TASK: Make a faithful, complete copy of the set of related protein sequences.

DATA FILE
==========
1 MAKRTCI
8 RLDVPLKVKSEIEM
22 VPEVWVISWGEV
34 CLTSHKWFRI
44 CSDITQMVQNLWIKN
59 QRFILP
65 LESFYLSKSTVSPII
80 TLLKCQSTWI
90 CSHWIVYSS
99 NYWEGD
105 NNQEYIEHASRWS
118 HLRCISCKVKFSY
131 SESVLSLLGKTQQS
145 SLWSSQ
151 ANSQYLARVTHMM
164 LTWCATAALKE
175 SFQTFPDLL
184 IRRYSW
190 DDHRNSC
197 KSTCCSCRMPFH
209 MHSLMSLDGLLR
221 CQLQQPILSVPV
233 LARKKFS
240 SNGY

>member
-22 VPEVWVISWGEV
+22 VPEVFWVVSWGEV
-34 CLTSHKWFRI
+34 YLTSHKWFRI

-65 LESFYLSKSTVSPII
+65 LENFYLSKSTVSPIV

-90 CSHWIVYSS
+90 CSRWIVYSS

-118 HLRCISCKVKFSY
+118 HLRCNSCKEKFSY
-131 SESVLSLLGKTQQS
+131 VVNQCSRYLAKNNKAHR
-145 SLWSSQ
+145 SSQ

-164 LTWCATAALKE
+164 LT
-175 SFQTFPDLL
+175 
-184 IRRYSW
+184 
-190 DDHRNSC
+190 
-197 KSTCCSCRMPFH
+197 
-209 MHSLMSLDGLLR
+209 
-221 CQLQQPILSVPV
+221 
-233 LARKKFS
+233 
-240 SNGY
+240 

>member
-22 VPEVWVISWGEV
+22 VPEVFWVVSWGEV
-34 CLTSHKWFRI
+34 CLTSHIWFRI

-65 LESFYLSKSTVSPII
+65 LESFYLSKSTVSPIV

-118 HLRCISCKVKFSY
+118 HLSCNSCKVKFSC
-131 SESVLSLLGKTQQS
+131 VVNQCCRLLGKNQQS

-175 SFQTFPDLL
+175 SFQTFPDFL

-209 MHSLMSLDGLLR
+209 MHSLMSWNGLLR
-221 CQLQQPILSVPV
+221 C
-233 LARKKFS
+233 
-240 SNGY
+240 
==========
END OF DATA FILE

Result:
1 MAKRTCI
8 RLDVPLKVKSEIEM
22 VPEVWVISWGEV
34 CLTSHKWFRI
44 CSDITQMVQNLWIKN
59 QRFILP
65 LESFYLSKSTVSPII
80 TLLKCQSTWI
90 CSHWIVYSS
99 NYWEGD
105 NNQEYIEHASRWS
118 HLRCISCKVKFSY
131 SESVLSLLGKTQQS
145 SLWSSQ
151 ANSQYLARVTHMM
164 LTWCATAALKE
175 SFQTFPDLL
184 IRRYSW
190 DDHRNSC
197 KSTCCSCRMPFH
209 MHSLMSLDGLLR
221 CQLQQPILSVPV
233 LARKKFS
240 SNGY

>member
-22 VPEVWVISWGEV
+22 VPEVFWVVSWGEV
-34 CLTSHKWFRI
+34 YLTSHKWFRI

-65 LESFYLSKSTVSPII
+65 LENFYLSKSTVSPIV

-90 CSHWIVYSS
+90 CSRWIVYSS

-118 HLRCISCKVKFSY
+118 HLRCNSCKEKFSY
-131 SESVLSLLGKTQQS
+131 VVNQCSRYLAKNNKAHR
-145 SLWSSQ
+145 SSQ

-164 LTWCATAALKE
+164 LT
-175 SFQTFPDLL
+175 
-184 IRRYSW
+184 
-190 DDHRNSC
+190 
-197 KSTCCSCRMPFH
+197 
-209 MHSLMSLDGLLR
+209 
-221 CQLQQPILSVPV
+221 
-233 LARKKFS
+233 
-240 SNGY
+240 

>member
-22 VPEVWVISWGEV
+22 VPEVFWVVSWGEV
-34 CLTSHKWFRI
+34 CLTSHIWFRI

-65 LESFYLSKSTVSPII
+65 LESFYLSKSTVSPIV

-118 HLRCISCKVKFSY
+118 HLSCNSCKVKFSC
-131 SESVLSLLGKTQQS
+131 VVNQCCRLLGKNQQS

-175 SFQTFPDLL
+175 SFQTFPDFL

-209 MHSLMSLDGLLR
+209 MHSLMSWNGLLR
-221 CQLQQPILSVPV
+221 C
-233 LARKKFS
+233 
-240 SNGY
+240 